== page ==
They have had enviable careers littered with awards, World Series rings and respect from their Major League peers. They possess knowledge and experience that can illuminate a clubhouse. They are the epitome of what it means to be a big leaguer.
But for some of the veteran players at a career crossroads as 2013 winds into '14, what happens next?
There are varying levels of uncertainty this winter when it comes to Roy Halladay, Barry Zito, Paul Konerko, Lance Berkman and Justin Morneau, and even for a younger player such as reliever Daniel Bard.
The last time we saw Halladay -- a two-time Cy Young Award, a 200-game winner and a likely Hall of Fame contender -- he was finishing off a 2013 season plagued by shoulder woes by leaving a game against the Marlins in Miami after three batters. His top fastball hit 83 mph. Halladay couldn't find the strike zone. His season was over. But was his great career?
Halladay had right shoulder surgery in May and suffered arm fatigue late in the season. He also revealed in September that he had been dealing with a diet-related illness that runs in his family and is now under control. But none of that will quell the uncertainty surrounding the right-hander's future at the age of 36 -- Halladay will turn 37 in May -- and with 2,749 1/3 Major League innings under his belt.
Halladay is a free agent and hasn't given any indication that he's ready to call it quits.
"I don't know what the future is going to hold, but I want to go somewhere that wants me and somewhere that is going to have a shot," Halladay said. "Like I've always told [the media], I hope that's here. Worst-case scenario, I start throwing and things aren't happening the way they're supposed to. Then I'm going to be honest with whoever is interested and make a decision from there.
"If things go the way that I've been told they're going to go and the way I expect them to go, I'm going to be competitive next year."
Can the same thing be said about Zito? We will find out soon.
The veteran left-hander, who won the American League Cy Young Award while with the A's in 2002 and won two World Series rings with the Giants, just saw his seven-year, $126 million deal with San Francisco expire. With a fastball that never topped 90 mph and now hovers around 85, Zito remains an offspeed specialist, but he's also a free spirit. At the age of 35, he might decide it's time to retire if the right winter deal doesn't come along.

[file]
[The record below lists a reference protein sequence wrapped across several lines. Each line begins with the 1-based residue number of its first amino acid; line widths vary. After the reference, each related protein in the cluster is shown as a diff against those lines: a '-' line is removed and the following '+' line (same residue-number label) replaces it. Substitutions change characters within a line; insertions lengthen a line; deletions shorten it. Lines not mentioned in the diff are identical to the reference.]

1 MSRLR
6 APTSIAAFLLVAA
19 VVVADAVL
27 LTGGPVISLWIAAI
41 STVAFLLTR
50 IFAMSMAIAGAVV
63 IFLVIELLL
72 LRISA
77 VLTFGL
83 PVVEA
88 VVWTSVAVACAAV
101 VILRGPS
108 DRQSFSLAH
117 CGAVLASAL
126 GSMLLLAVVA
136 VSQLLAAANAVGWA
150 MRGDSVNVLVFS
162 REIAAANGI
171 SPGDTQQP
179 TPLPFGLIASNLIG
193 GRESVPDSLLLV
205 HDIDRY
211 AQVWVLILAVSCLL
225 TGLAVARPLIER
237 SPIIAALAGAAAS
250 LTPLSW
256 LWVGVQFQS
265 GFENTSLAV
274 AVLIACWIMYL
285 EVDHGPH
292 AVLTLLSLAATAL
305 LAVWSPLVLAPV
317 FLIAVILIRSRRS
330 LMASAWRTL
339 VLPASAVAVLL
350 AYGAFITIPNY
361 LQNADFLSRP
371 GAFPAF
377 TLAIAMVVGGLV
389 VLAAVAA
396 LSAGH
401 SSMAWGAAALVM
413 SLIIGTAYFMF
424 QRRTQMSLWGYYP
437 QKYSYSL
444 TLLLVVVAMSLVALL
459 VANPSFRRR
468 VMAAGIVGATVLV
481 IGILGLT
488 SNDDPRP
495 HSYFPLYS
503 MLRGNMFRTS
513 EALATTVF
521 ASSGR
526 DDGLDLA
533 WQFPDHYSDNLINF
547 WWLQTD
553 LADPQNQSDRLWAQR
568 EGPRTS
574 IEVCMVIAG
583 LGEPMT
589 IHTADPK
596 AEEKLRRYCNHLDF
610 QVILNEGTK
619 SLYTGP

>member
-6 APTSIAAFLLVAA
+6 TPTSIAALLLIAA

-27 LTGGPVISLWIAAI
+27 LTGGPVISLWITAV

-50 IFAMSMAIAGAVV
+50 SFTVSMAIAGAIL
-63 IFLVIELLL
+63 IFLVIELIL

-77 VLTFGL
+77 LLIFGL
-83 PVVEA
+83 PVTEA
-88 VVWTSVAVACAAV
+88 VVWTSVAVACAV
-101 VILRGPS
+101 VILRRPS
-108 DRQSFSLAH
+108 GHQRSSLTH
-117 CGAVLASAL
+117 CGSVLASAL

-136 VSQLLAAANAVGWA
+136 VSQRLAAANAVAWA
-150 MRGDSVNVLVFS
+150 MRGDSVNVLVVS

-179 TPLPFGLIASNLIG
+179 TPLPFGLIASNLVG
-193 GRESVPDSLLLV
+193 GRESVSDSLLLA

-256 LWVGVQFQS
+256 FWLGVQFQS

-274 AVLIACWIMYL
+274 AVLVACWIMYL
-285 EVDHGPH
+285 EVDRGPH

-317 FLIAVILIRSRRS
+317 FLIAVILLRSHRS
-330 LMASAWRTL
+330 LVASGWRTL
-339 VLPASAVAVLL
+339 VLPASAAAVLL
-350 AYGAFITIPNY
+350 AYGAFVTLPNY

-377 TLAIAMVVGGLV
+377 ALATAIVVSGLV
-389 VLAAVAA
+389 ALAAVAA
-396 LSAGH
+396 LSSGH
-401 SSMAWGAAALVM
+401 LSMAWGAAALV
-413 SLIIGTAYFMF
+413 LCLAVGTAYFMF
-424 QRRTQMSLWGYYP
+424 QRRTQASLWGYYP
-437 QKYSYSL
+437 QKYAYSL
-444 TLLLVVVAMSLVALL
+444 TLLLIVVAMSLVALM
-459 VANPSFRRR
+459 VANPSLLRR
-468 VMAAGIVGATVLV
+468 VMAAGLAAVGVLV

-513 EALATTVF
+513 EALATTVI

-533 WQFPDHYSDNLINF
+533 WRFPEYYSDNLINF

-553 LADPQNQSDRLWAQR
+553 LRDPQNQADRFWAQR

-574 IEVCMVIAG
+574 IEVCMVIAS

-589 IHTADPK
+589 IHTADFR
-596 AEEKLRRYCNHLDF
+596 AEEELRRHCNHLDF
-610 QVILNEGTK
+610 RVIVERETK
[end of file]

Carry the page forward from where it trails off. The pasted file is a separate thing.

Or Zito might hook on somewhere with a short big league deal or Minor League deal.
If it's over, Zito went out with a nice moment in September when he got a standing ovation at AT&T Park and his teammates urged him to stay in the dugout and absorb the adulation and appreciation.
"This game is all about, 'What do your peers think of you?'" Zito said. "When your peers respect you in that manner, there's nothing that's more validating as a player."
Konerko, meanwhile, is as respected as any player in recent White Sox history. He's the captain of the team and was a huge part of its 2005 World Series championship. Konerko's production slowed in 2013, particularly over the last three months, when the 37-year-old had mounting left wrist and back issues, and he hit only five home runs in his final 218 at-bats.
We'll see if Konerko returns in a lesser role on the field while continuing his major influence on Chicago's clubhouse. We'll see if he decides to hang up the spikes. It doesn't seem like there will be an alternative to those two possible choices.
"I'm committed to let Paulie go out," White Sox executive vice president Ken Williams said. "He's earned the right to go out however he wishes."
Berkman might opt for the same fate. The prolific switch-hitter, who also will have a case for Hall of Fame enshrinement when his career ends, will turn 38 in February and is coming off a season in which hip and knee problems didn't give him a chance to show the Rangers what he could do when healthy.
Late in the season, Berkman admitted that he had a tough decision to make this winter.
"It's hard to say. I'm taking it one day at a time and doing whatever I can to help us win games," Berkman said. "That kind of speculation and analysis will come later."
Morneau is not in the same situation as these players. In fact, he might just be getting restarted at the age of 32 after having his 2010 season cut short because of concussion symptoms that hindered him since. In 2013, at least, Morneau had the most at-bats (572) that he's had since 2009 and he hit 17 home runs.
The main question now for Morneau, a former two-time AL MVP Award winner: Can he return to being a fixture in a lineup, or is the recent decline in power a reality of his age and what his body has been through?
Age is not a problem for Bard, who won't be 29 until June and who was one of the most difficult-to-hit relievers in baseball while with the Red Sox in 2010 and '11. But control is a major problem right now, and it's the reason Bard was waived by Boston and spent a lot of time in the Minors, where he walked 27 batters in 15 1/3 innings.
The 2014 season could be the telling one for Bard's future. The Cubs claimed him off waivers, so he's reunited with former Red Sox general manager Theo Epstein, now Chicago's president of baseball operations.
"He's a guy who has seen me at my best and at my worst," Bard said. "It's pretty awesome to have somebody you know is on your side."